without psychotic features in a young man with Generalized
Anxiety Disorder. There is a situational piece to Ryan's
current dysfunction and thus an Adjustment Disorder with
Mixed Anxiety and Depression may layer on top of that which
is more biologically based. Finally . . . it would appear
that Ryan has prominent dependent, schizotypal and obsessive
compulsive personality features.
August of 2013, Swain filed applications for DIB and SSI,
claiming that he had been disabled since July of 2011 as a
result of depression, anxiety, attention-deficit disorder,
and obsessive-compulsive disorder.
December of 2015, Dr. Edward Martin, a non-examining
state-agency psychological consultant, reviewed Swain's
medical records, including a November 2015 Mental Impairment
Questionnaire completed by Dr. Christianna Skoczek, a
treating psychologist. Based upon his review of those
records, Dr. Martin performed a psychiatric review technique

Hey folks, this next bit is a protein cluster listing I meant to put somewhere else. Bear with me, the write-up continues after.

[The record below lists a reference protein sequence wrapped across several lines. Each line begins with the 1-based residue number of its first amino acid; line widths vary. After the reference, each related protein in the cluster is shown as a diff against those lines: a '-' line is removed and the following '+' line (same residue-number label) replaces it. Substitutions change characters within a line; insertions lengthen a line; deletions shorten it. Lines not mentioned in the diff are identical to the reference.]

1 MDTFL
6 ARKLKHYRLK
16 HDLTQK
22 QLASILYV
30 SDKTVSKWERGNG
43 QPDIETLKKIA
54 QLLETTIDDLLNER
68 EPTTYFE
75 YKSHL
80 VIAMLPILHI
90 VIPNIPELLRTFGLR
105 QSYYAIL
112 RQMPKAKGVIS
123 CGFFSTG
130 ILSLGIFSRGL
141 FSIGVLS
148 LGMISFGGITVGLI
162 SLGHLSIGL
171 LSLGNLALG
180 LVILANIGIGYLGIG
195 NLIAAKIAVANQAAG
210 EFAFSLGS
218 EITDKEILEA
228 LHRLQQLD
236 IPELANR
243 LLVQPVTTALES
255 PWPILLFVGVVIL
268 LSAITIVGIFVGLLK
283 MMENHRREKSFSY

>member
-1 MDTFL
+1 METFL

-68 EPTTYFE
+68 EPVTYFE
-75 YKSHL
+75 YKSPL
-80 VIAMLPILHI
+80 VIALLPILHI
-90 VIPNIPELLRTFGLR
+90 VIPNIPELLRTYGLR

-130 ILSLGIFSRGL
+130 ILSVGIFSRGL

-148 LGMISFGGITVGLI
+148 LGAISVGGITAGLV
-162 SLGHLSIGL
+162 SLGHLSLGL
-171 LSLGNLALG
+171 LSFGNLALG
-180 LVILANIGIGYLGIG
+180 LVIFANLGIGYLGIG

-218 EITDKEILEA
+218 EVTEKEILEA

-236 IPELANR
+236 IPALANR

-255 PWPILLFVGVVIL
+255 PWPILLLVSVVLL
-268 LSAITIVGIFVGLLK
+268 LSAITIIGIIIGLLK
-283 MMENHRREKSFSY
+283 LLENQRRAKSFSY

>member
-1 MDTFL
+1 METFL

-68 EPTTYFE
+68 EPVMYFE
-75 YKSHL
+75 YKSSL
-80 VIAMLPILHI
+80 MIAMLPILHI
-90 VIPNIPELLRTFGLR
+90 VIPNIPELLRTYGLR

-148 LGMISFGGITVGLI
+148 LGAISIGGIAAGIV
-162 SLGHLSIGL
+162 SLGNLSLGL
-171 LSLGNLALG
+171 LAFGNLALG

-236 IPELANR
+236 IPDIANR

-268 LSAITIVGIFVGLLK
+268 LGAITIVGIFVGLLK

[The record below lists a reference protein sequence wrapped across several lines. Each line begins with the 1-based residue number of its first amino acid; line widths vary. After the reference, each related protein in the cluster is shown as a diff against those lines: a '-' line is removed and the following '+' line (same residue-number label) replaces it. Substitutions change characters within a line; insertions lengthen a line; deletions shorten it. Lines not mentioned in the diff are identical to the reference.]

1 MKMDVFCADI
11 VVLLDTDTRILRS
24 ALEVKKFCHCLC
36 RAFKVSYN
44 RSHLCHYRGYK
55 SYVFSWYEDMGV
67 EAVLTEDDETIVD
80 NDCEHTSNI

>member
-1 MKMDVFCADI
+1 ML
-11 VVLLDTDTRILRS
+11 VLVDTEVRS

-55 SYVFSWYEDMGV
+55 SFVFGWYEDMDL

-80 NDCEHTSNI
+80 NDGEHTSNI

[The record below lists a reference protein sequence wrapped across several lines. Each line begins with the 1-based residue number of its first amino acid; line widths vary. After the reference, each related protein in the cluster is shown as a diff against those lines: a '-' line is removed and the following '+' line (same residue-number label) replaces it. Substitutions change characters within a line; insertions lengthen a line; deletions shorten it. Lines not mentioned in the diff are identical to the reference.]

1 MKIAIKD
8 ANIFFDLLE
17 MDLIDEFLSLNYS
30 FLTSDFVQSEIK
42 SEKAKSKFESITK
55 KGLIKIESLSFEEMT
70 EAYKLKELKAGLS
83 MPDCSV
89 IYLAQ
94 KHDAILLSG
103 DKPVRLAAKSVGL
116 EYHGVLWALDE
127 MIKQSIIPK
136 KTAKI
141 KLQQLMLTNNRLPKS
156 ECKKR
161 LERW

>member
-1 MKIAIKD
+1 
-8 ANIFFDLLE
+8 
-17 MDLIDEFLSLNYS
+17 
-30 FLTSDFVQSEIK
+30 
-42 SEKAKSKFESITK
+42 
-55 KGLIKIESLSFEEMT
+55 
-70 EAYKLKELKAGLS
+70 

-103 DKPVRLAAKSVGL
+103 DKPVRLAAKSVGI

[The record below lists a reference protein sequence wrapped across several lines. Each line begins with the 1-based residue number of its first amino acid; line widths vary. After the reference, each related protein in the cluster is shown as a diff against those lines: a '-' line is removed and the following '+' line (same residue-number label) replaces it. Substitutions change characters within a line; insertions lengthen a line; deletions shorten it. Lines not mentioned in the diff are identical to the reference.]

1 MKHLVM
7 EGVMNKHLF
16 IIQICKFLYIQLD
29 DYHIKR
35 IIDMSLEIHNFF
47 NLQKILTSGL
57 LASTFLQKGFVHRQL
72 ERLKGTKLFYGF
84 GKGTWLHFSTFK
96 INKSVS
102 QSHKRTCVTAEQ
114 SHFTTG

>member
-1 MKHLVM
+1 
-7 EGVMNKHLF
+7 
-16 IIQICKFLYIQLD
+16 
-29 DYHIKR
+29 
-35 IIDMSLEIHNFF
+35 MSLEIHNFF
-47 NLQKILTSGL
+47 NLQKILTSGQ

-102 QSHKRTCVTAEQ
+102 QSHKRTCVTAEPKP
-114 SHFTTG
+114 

(“PRT”) assessment. In performing the PRT, Dr. Martin
considered two impairments, affective disorders and anxiety
disorders. He determined that Swain had: (1) mild
restrictions in his activities of daily living; (2) mild
difficulties in maintaining social functioning; (3) mild
difficulties in maintaining concentration, persistence or
pace; and (4) no repeated episodes of decompensation, each of
extended duration. Based upon those findings, Dr. Martin
determined that neither of Swain's two mental impairments
was severe enough to qualify as a “listed”
impairment under the applicable SSA regulations, and he also
concluded that Swain's impairments did not even meet the